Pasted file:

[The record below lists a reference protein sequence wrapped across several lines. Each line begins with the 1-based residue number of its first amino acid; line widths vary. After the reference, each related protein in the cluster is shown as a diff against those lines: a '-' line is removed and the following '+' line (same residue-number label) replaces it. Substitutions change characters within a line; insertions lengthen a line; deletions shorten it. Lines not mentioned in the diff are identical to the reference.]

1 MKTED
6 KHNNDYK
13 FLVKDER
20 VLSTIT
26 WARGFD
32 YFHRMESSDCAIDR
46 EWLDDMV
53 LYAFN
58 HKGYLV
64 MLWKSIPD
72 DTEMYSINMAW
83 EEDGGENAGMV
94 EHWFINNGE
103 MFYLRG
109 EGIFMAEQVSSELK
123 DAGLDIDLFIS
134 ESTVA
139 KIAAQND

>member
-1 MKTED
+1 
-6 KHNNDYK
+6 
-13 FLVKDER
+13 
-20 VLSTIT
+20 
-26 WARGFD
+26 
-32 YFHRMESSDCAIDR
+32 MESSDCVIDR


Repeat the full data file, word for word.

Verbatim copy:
[The record below lists a reference protein sequence wrapped across several lines. Each line begins with the 1-based residue number of its first amino acid; line widths vary. After the reference, each related protein in the cluster is shown as a diff against those lines: a '-' line is removed and the following '+' line (same residue-number label) replaces it. Substitutions change characters within a line; insertions lengthen a line; deletions shorten it. Lines not mentioned in the diff are identical to the reference.]

1 MKTED
6 KHNNDYK
13 FLVKDER
20 VLSTIT
26 WARGFD
32 YFHRMESSDCAIDR
46 EWLDDMV
53 LYAFN
58 HKGYLV
64 MLWKSIPD
72 DTEMYSINMAW
83 EEDGGENAGMV
94 EHWFINNGE
103 MFYLRG
109 EGIFMAEQVSSELK
123 DAGLDIDLFIS
134 ESTVA
139 KIAAQND

>member
-1 MKTED
+1 
-6 KHNNDYK
+6 
-13 FLVKDER
+13 
-20 VLSTIT
+20 
-26 WARGFD
+26 
-32 YFHRMESSDCAIDR
+32 MESSDCVIDR